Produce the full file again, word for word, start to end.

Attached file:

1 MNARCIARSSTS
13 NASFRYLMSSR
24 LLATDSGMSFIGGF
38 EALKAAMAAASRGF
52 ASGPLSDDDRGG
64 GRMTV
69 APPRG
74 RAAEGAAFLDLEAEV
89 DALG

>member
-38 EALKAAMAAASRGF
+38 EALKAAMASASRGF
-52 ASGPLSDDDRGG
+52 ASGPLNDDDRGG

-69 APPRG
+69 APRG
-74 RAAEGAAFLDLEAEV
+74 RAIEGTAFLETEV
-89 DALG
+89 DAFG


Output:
1 MNARCIARSSTS
13 NASFRYLMSSR
24 LLATDSGMSFIGGF
38 EALKAAMAAASRGF
52 ASGPLSDDDRGG
64 GRMTV
69 APPRG
74 RAAEGAAFLDLEAEV
89 DALG

>member
-38 EALKAAMAAASRGF
+38 EALKAAMASASRGF
-52 ASGPLSDDDRGG
+52 ASGPLNDDDRGG

-69 APPRG
+69 APRG
-74 RAAEGAAFLDLEAEV
+74 RAIEGTAFLETEV
-89 DALG
+89 DAFG